Significantly, the court also determined that Proposition 65 incorporates adequate directions and safeguards with respect to its listing procedures. Specifically, the court highlighted IARC’s status as “an international agency created specifically to scientifically investigate potentially carcinogenic compounds,” and whose reputation, authority, and funding all depend on its work “being accepted as scientifically sound.” From the court’s perspective, IARC is therefore “motivated to avoid arbitrarily defining compounds as carcinogenic.”
The Federal Court First Amendment Challenge (National Association of Wheat Growers v. Zeise)
The California Court of Appeal’s decision came just weeks after -- and stands in contrast to -- a Federal court’s decision to grant an industry group’s motion to preliminarily enjoin California from enforcing the glyphosate warning requirement in a separate case brought by Monsanto and a number of industry and trade associations.
In that case, plaintiffs sued OEHHA in federal court, claiming that the listing of, and the enforcement of warning rules against, glyphosate under Proposition 65 violate the First Amendment of the U.S. Constitution. Specifically, plaintiffs claimed that both the listing and the warning requirement are compelled commercial speech. Plaintiffs moved for a preliminary injunction against both the listing and enforcement of warning requirements with respect to glyphosate.
The court denied the motion with respect to the listing of glyphosate. It reasoned that the listing itself, conducted by the state of California, is government speech, not private speech. Thus, the listing action was outside the protection of the Free Speech Clause of the First Amendment.  In addition, the court found that the listing would not likely harm the plaintiffs by itself – only the warning requirements imposed obligations on the plaintiffs. Considering these two points, the court found that the plaintiffs failed to show that the listing likely violated the First Amendment.
But the court preliminarily enjoined the enforcement of warning requirements for glyphosate. The court explained that the Proposition 65 warning, as a mandated disclosure by commercial speakers about their products or services, represents commercial speech subject to protection by the First Amendment.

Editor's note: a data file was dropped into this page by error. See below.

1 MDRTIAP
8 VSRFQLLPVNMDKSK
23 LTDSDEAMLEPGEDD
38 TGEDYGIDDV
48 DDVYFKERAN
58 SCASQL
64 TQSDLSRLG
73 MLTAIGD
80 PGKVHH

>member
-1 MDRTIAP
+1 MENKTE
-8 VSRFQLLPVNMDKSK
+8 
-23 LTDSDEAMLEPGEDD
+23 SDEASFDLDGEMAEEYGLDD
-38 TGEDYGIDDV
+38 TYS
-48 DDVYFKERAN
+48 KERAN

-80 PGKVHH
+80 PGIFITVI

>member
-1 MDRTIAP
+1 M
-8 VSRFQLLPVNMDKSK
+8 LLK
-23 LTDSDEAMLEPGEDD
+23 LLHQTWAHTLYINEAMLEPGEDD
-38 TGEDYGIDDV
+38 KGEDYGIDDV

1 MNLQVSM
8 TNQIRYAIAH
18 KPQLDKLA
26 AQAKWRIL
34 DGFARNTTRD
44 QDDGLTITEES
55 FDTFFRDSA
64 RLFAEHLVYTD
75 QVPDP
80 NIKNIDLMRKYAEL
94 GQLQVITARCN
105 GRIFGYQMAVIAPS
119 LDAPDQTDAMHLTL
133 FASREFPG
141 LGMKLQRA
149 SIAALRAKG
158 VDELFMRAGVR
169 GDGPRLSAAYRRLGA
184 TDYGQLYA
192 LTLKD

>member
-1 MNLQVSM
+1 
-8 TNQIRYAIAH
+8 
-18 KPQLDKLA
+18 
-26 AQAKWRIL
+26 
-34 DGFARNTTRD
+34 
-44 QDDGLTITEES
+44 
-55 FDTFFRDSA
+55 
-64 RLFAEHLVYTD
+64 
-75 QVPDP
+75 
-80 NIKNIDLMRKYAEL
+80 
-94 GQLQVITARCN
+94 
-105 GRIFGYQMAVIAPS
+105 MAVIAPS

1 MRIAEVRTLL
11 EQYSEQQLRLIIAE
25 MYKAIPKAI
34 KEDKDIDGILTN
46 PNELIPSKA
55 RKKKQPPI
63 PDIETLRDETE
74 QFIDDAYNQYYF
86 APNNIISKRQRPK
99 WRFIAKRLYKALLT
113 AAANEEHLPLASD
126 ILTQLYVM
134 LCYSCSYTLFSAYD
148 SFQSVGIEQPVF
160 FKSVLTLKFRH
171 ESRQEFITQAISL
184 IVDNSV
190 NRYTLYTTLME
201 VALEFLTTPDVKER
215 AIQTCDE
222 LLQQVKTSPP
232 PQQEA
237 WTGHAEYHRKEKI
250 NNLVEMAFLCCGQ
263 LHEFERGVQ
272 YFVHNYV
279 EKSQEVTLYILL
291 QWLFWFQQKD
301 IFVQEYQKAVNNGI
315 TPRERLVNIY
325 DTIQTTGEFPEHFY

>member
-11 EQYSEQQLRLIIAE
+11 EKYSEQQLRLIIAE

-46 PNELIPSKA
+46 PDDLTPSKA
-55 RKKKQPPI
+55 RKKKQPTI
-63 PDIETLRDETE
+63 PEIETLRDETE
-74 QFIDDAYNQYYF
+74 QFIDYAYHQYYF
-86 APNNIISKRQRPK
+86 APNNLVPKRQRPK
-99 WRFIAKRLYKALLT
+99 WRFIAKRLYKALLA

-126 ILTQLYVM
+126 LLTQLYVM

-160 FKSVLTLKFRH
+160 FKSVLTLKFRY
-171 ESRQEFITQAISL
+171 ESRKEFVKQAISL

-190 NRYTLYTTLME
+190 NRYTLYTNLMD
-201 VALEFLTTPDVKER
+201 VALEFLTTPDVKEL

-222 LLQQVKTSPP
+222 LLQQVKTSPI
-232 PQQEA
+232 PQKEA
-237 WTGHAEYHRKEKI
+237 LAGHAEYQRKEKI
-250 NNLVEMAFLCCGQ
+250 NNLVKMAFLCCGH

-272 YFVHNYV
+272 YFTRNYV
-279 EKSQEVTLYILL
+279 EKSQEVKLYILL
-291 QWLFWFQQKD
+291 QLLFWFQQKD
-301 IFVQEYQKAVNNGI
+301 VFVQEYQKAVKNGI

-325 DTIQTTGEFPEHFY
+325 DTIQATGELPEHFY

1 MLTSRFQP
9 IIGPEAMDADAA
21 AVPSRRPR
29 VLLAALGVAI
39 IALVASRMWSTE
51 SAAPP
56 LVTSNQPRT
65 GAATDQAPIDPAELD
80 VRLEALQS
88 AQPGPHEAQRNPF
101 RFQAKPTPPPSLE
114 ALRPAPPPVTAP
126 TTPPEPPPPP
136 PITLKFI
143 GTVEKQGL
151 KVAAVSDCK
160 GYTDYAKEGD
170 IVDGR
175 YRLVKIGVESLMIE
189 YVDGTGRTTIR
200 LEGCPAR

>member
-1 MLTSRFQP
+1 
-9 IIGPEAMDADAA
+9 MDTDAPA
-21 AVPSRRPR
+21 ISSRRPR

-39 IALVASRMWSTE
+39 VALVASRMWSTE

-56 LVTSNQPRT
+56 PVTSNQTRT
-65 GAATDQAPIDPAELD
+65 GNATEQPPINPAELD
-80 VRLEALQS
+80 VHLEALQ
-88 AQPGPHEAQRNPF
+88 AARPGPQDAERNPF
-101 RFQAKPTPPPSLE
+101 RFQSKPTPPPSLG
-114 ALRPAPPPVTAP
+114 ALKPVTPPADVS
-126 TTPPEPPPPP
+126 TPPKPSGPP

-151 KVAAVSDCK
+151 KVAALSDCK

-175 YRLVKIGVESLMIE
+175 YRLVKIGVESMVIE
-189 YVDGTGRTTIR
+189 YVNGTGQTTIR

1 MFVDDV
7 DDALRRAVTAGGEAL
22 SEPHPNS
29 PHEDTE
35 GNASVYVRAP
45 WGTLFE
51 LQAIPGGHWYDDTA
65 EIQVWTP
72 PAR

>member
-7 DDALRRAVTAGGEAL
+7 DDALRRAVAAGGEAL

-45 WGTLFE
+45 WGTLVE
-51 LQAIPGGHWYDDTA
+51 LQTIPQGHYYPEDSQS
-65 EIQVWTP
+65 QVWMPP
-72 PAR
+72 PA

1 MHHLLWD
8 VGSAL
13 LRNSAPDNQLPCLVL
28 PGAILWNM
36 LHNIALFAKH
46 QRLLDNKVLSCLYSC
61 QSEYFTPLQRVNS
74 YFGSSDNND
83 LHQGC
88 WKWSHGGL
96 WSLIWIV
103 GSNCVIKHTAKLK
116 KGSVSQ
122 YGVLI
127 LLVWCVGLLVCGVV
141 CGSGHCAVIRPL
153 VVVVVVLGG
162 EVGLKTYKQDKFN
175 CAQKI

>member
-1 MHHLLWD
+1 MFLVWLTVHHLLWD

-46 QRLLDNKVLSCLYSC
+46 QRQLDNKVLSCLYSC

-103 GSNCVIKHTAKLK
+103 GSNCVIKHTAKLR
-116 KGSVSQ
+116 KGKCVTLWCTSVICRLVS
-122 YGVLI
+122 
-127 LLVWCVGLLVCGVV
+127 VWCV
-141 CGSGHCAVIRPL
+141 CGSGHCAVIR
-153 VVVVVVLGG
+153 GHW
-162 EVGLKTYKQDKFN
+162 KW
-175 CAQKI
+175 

The court focused its analysis on whether the compelled warning was purely factual and uncontroversial. Factual disclosures can be literally true, but one-sided or incomplete, and thus misleading or controversial. The court concluded that the required warning would be misleading to the ordinary customer.
Unlike Monsanto v. OEHHA, the court in this case focused on the fact that, to date, only IARC had concluded that glyphosate was a probable carcinogen, while other organizations, including EPA, EU health agencies, and even other WHO agencies, had found no evidence that it caused cancer. “A reasonable consumer would not understand that a substance is ‘known to cause cancer’ where only one health organization had found that the substance in question causes cancer and virtually all other government agencies and health organizations that have reviewed studies on the chemical had found there was no evidence that it caused cancer. Under these facts, the message that glyphosate is known to cause cancer is misleading at best.”
The court held that, in light of the positions taken by these other agencies, it would not be “factually accurate and uncontroversial” to convey the message that glyphosate was undisputedly carcinogenic. In fact, the court added that “[i]t is inherently misleading for a warning to state that a chemical is known to the state of California to cause cancer based on the finding of one organization … when apparently all other regulatory and governmental bodies have found the opposite, including the EPA[.]”
Although both the state and federal courts rejected challenges to California’s underlying decision to list glyphosate as a cancer-causing substance, the federal court’s injunction against the Proposition 65 warning requirement was based on an evaluation of the wider scientific consensus around glyphosate that the state court expressly declined to consider. According to the state Court of Appeal, Proposition 65 is designed to cast a wide net for listing products, even if potential conflicts exist among various authorities. In dismissing Monsanto’s concerns about California’s delegation of the listing decision to an unaccountable foreign body, the state court’s opinion indicates that IARC’s international prominence effectively deters it from engaging in unsound or arbitrary science. By contrast, the federal court’s injunction suggests that California’s reliance on the conclusion of a single foreign organization -- no matter its reputation -- may be improper when the clear weight of scientific opinion is otherwise opposed.